My latest post written with Andrea Eidinger, “Stronger Together: The Potential Collaborative Agency of Historians and Archivists” can be read over on Activehistory.ca.
The piece looks at the recent dust up around the BC archives closure and the subsequent open letter written by history departments. It argues for historians and archivists working together and listening to each other.
Photo by Hannah Busing on Unsplash
For the second year in a row I will be working with Nicole Belolan and Kristin O’Brassill-Kulfan to edit an archives month series for the History@Work blog. It was wonderful working with Nicole and Kristin on the 2019 archives series and I’m looking forward to seeing how the series develops this year.
This year’s series will focus on archival and library practice and labor as well as archives and libraries as public history. Because the COVID-19 crisis has highlighted new challenges surrounding the use and maintenance of archives, the series also welcome pitches from users of archives.
Pitches are due July 10th and you can see the full CFP here.
Photo by Debby Hudson on Unsplash
I’m honoured and deeply humbled to have won, alongside Madeline Whetung, the Canadian Historical Association Best Article In Indigenous History Prize.
Madeline Whetung’s article “(En)Gendering Shoreline Law: Nishnaabeg Relational Politics Along the Trent Severn Waterway” is a must read. Whetung examines the concept of shoreline law as a means of discussing place-based kinship ties that the Mississaugas hold with water and land and other beings with which they share territory.
My article, “Challenging Colonial Spaces: Reconciliation and Decolonizing Work In Canadian Archives” seeks to highlight existing colonial frameworks within the Canadian archival system and explore the impact of the Truth and Reconciliation Commission of Canada on Canadian archival practices.
The article would not have been possible without the guidance of the Children of Shingwauk Alumni, my colleagues at the Shingwauk Residential Schools Centre, and the advice of Skylee-Storm Hogan.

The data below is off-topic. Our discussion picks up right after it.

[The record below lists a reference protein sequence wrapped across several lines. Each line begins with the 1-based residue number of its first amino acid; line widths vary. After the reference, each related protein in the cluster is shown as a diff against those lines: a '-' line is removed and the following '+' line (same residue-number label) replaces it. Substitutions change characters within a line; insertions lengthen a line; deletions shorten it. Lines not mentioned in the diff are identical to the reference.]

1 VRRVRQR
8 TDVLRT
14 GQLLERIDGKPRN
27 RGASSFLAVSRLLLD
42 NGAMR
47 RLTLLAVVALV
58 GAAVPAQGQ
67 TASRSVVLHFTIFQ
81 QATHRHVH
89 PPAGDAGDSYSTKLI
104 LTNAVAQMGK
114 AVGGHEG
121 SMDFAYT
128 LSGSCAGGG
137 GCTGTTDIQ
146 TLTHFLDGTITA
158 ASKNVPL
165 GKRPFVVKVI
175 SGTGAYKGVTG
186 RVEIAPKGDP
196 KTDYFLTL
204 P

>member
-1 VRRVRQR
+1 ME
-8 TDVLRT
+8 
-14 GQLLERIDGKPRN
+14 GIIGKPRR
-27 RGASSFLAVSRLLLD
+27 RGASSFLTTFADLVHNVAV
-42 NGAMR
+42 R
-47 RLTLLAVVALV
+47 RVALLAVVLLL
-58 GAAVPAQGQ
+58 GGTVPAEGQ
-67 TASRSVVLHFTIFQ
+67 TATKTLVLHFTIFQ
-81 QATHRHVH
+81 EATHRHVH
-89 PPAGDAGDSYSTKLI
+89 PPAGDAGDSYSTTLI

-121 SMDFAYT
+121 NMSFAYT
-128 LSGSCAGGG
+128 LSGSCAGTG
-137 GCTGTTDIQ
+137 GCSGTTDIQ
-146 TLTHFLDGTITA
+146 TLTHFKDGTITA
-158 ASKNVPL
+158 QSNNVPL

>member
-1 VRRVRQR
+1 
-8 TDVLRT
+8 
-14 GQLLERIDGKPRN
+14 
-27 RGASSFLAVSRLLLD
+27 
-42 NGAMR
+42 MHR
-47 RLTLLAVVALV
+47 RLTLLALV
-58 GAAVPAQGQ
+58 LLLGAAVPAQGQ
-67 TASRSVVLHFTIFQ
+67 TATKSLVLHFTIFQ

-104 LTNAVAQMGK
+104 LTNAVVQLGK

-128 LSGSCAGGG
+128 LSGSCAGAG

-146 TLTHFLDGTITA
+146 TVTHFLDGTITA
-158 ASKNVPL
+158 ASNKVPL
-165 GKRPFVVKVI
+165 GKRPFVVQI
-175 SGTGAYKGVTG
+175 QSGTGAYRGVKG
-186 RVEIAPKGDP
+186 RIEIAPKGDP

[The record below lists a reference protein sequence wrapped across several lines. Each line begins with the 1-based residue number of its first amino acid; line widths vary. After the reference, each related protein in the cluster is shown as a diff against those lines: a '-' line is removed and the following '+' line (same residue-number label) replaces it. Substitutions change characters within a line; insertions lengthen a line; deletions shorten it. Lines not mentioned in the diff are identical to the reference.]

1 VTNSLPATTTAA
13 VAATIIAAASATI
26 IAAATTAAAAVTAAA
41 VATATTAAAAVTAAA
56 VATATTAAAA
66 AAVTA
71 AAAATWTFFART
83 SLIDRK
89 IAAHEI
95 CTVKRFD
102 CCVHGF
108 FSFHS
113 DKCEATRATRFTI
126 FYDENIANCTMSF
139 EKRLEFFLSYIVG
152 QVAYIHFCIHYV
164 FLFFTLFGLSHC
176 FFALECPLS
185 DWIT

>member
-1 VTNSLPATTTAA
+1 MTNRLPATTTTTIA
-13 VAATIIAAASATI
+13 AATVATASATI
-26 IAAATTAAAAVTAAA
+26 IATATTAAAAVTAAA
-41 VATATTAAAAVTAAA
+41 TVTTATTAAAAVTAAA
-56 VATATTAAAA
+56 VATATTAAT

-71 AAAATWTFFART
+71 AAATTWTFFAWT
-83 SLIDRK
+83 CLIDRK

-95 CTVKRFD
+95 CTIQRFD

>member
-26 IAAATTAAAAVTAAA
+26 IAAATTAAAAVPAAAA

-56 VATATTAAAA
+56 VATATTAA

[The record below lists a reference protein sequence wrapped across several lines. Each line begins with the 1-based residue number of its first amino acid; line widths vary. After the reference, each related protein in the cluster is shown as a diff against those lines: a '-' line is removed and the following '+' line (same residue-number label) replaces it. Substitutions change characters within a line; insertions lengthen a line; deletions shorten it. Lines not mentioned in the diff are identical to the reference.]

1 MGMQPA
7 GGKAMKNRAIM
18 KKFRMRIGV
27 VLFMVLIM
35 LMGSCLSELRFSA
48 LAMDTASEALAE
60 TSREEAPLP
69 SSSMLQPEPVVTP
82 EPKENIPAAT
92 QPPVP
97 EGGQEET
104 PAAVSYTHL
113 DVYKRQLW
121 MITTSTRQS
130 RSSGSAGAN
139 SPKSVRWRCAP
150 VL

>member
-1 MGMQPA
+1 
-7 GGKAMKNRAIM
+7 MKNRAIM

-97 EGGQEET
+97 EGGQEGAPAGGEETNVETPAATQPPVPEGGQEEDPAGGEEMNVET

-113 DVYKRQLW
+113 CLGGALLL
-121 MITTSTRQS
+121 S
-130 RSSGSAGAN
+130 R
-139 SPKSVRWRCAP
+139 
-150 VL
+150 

Photo by Thor Alvis on Unsplash
My latest collaboration with Skylee-Storm Hogan is out in the world. We wrote a book chapter, “Breaking Barriers Through Decolonial Community Based Archival Practice” for Archives and Special Collections as Sites of Contestation edited by Mary Kandiuk.
The chapter discusses the work of the Shingwauk Residential Schools Centre (SRSC) as a way of opposing colonial archival impulses. It focuses on community archival practices, with a look at the work the SRSC has done to engage Survivors and communities in digital spaces.
As always, I’m grateful to for the chance to work with Skylee-Storm on this and the chapter is infinitely stronger because of their efforts and insights.
Photo by Jonas Jacobsson on Unsplash
UPDATE: Registration for this webinar is now full (wow! thanks folks!). If you are interested in receiving a copy of the recording you can email Laura Gariepy at lwgariepy[at]vcu[dot]edu and she will make sure you get access to the recording.
On Thursday February 27, 2020 I’m presenting a free webinar on “Trans and Gender Non-conforming Inclusion in Libraries.”
Sponsored by the ACRL University Libraries Section Professional Development Committee this session will provide an overview of a diverse range of gender identities and experiences and best practices for working with transgender colleagues, students, and patrons. Through the sharing of examples, this session will challenge participants to create trans affirming spaces while critically examining library policies, languages, and practices.